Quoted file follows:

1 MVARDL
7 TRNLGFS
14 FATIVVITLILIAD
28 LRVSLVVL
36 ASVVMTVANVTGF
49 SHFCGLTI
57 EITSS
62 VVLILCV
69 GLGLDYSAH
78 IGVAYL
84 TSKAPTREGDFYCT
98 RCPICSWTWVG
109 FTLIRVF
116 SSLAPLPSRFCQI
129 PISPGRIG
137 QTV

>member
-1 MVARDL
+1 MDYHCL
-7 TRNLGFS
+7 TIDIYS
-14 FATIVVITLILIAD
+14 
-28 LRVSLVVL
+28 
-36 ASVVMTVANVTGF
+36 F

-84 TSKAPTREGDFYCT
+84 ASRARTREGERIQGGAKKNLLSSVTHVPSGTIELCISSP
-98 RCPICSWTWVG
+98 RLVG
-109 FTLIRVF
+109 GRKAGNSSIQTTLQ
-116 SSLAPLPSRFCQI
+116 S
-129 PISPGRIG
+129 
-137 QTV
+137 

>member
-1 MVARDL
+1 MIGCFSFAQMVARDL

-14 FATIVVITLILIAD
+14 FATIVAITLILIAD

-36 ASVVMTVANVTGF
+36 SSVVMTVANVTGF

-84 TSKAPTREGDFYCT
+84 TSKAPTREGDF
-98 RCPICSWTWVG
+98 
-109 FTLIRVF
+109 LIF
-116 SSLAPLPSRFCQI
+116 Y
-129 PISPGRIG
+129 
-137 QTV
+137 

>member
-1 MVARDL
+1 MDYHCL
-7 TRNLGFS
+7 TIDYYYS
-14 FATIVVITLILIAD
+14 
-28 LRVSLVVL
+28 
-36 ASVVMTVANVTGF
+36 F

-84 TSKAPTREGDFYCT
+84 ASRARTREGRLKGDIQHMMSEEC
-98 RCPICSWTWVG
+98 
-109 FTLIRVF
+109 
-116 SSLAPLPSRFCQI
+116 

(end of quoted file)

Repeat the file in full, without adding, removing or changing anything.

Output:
1 MVARDL
7 TRNLGFS
14 FATIVVITLILIAD
28 LRVSLVVL
36 ASVVMTVANVTGF
49 SHFCGLTI
57 EITSS
62 VVLILCV
69 GLGLDYSAH
78 IGVAYL
84 TSKAPTREGDFYCT
98 RCPICSWTWVG
109 FTLIRVF
116 SSLAPLPSRFCQI
129 PISPGRIG
137 QTV

>member
-1 MVARDL
+1 MDYHCL
-7 TRNLGFS
+7 TIDIYS
-14 FATIVVITLILIAD
+14 
-28 LRVSLVVL
+28 
-36 ASVVMTVANVTGF
+36 F

-84 TSKAPTREGDFYCT
+84 ASRARTREGERIQGGAKKNLLSSVTHVPSGTIELCISSP
-98 RCPICSWTWVG
+98 RLVG
-109 FTLIRVF
+109 GRKAGNSSIQTTLQ
-116 SSLAPLPSRFCQI
+116 S
-129 PISPGRIG
+129 
-137 QTV
+137 

>member
-1 MVARDL
+1 MIGCFSFAQMVARDL

-14 FATIVVITLILIAD
+14 FATIVAITLILIAD

-36 ASVVMTVANVTGF
+36 SSVVMTVANVTGF

-84 TSKAPTREGDFYCT
+84 TSKAPTREGDF
-98 RCPICSWTWVG
+98 
-109 FTLIRVF
+109 LIF
-116 SSLAPLPSRFCQI
+116 Y
-129 PISPGRIG
+129 
-137 QTV
+137 

>member
-1 MVARDL
+1 MDYHCL
-7 TRNLGFS
+7 TIDYYYS
-14 FATIVVITLILIAD
+14 
-28 LRVSLVVL
+28 
-36 ASVVMTVANVTGF
+36 F

-84 TSKAPTREGDFYCT
+84 ASRARTREGRLKGDIQHMMSEEC
-98 RCPICSWTWVG
+98 
-109 FTLIRVF
+109 
-116 SSLAPLPSRFCQI
+116 